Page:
Monday, 29 December 2014

What are the Exceptions occurs while using HTTP services ?

Dealing with Exceptions is part of any program,bur software that makes use of external services
(such as HTTP services) must pay additional attention to exceptions because the potential for
errors is magnified.

There are several types of exceptions that you can expect while making use of HTTP services.
- Transport Exceptions
- Protocol Exceptions
- Timeouts.

You should understand when these exceptions could occur.

* Transport Exceptions can occur due to no. of reasons,but the most likely scenario with a mobile
device is poor network connectivity.

* Protocol Exceptions at the HTTP protocol layer.These include authentication errors,invalid cookies, and so on.

* Timeouts,with respect to HTTP calls,come in two flavors :
- Connection Timeouts.
- Socket Timeouts.

* A Connection Timeout can occur if the HttpClient is not able to connect to the HTTP server.

* A Socket Timeout can occur if the HttpClient fails to recieve a response within a defined time period.

Sunday, 28 December 2014

What about SOAP Services ?

There are lots of SOAP-based web services on the internet,but to date Google has not provided direct
support in Android for calling SOAP web services.

Google instead prefers REST-like web services,seemingly to reduce the amount  of computing required on the client device.

However,the tradeoff is that the developer must do more work to send data and to parse the returned

Some developers have used the kSOAP2 developer kit to build SOAP clients for Android.

One approach that's been used successfully is to implement your own services on the internet,which can talk SOAP ( or whatever ) to the destination service.Then your Android application only needs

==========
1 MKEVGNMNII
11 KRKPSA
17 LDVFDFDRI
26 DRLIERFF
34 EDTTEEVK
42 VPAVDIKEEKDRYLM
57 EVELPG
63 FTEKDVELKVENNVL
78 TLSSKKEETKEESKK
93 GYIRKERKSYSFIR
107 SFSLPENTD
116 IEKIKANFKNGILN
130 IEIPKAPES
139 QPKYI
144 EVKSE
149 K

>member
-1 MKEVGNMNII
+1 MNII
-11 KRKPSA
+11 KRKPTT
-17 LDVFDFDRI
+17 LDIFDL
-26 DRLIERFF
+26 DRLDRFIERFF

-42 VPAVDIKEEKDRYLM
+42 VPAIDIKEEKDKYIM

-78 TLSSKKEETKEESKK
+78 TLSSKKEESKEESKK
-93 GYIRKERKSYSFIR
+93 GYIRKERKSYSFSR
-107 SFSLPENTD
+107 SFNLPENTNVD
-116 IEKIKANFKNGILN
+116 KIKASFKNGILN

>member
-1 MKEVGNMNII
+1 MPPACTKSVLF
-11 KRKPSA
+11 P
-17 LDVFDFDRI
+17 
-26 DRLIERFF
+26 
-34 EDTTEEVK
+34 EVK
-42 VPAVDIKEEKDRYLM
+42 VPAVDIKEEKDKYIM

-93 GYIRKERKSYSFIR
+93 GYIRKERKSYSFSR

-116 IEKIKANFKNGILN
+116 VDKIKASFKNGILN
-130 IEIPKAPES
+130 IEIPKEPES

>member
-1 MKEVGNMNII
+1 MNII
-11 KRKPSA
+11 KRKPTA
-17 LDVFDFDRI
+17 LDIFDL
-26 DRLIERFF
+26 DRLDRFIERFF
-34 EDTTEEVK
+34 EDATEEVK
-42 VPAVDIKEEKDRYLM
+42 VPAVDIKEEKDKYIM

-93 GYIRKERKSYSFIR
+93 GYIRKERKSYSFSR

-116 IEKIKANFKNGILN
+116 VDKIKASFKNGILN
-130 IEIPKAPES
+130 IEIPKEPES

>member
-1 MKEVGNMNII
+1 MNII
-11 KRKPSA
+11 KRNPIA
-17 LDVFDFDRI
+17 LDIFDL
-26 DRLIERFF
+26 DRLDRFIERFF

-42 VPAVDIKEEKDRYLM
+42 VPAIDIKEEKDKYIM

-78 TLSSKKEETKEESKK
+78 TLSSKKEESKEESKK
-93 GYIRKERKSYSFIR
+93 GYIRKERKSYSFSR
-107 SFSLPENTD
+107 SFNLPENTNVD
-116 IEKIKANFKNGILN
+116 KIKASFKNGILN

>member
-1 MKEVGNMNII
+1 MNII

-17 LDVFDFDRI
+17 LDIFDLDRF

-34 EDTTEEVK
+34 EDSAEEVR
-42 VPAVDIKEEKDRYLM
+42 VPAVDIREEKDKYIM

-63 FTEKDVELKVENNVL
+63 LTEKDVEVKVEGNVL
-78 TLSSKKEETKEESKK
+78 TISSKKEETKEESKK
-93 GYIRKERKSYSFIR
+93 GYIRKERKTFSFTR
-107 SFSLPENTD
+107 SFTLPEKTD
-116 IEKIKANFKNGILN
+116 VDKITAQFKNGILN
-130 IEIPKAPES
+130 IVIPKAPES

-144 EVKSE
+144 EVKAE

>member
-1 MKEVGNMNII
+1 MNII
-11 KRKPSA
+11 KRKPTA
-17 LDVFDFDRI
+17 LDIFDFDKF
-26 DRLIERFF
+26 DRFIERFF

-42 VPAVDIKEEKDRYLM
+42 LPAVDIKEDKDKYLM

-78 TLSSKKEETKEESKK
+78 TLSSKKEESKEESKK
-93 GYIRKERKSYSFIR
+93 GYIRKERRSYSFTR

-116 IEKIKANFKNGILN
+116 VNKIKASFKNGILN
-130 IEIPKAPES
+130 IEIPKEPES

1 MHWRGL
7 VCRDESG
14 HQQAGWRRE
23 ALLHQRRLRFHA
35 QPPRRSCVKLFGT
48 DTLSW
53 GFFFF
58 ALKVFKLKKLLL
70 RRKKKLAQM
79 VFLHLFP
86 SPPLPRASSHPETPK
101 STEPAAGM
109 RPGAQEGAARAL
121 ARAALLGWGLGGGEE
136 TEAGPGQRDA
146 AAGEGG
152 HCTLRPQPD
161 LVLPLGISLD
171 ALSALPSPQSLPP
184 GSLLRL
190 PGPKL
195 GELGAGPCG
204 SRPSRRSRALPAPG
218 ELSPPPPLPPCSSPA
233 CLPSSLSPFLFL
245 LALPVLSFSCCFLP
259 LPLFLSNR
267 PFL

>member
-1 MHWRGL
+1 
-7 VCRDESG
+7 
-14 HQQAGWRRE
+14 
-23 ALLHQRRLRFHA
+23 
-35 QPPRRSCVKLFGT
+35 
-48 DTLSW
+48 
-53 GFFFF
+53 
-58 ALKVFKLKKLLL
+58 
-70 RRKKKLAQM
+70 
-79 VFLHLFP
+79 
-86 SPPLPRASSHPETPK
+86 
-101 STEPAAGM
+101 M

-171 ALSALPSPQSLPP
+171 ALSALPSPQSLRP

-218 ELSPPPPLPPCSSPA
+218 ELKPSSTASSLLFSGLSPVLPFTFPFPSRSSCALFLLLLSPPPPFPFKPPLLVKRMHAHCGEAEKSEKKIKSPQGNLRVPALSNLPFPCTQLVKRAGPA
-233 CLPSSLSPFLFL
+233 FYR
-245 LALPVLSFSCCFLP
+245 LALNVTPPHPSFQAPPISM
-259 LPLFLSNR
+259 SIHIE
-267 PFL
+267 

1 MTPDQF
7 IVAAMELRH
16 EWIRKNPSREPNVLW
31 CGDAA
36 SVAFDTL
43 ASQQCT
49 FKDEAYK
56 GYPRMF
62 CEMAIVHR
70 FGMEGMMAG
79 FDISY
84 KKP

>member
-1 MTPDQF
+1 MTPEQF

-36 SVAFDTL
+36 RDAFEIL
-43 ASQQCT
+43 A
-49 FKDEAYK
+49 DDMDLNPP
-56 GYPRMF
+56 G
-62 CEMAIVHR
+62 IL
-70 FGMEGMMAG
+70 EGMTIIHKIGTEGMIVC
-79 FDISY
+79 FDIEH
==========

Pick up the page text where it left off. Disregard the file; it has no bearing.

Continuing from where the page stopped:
to talk to your services,and you have complete control .

If the destination services change,you might be able to handle that without having to update and
release a new version of your application.You'd only have to update the services on your server.

A side benefit of this approach is that you could more easily implement a paid subscription model
for your application .If a user lets their subscription lapse , you can turn them off at your server.

Friday, 26 December 2014

How to use the HttpClient for HTTP POST Requests ?

Making an HTTP POST call is very similar to making an HTTP GET call.

HttpClient client = new DefaultHttpClient();
HttpPost request = new HttpPost("your URL");
List<NameValuePair> postParameters = new ArrayList<NameValuePair>();
postParameters.add(new BasicNameValuePair("first","param value one"));
postParameters.add(new BasicNameValuePair("username","dave"));
UrlEncodedFormEntity formEntity = new UrlEncodedFormEntity(postParameters);
HttpResponse response = client.execute(request);

- We create an HttpClient and then instatntiate the HttpPost with the URL of the HTTP endpoint.
- Next we create a list of NameValuePair objects and populated it with several name/value parameters.
- We then create a UrlEncodedFormEntity instance,passing the list of NameValuePair objects to its
- Finally,we called the setEntity() method of the POST request and then executed the request using the HttpClient instance.

* HTTP POST supports another request-body format known as a multipart POST.With this type of
POST ,you can send name / value parameters as before,along with arbitrary files.

* To do multipart POST calls,you need to get three additional Apache open source projects :
i)- Apache Commons IO.
ii)- Mime4j
iii)- HttpMime.


Wednesday, 24 December 2014

How to use the HttpClient for HTTP GET Requests ?

Here's one of the general patterns for using the HttpClient  :

1- Create an HttpClient (or get an existing reference).

2- Instantiate a new HTTP method , such as PostMethod or GetMethod.

3- Set HTTP parameter names/values.

4- Execute the HTTP call using the HttpClient.

5- Process the HTTP response.

* You will need to add android.permission.INTERNET to your manifest file when making HTTP
calls using the HttpClient.

Tuesday, 23 December 2014

How to build and consume Services in Android ?

The Android Platform provides a complete software stack. This means you get an operating system
and middleware,as well as working applications (such as a phone dialer).

Alongside all of this,you have an SDK that you can use to write applications for the platform.

Thus far,we've seen that we can build applications that directly interact with the user through